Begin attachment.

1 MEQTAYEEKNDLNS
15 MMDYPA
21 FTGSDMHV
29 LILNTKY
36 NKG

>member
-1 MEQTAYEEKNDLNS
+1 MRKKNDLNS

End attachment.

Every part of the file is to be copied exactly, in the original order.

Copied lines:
1 MEQTAYEEKNDLNS
15 MMDYPA
21 FTGSDMHV
29 LILNTKY
36 NKG

>member
-1 MEQTAYEEKNDLNS
+1 MRKKNDLNS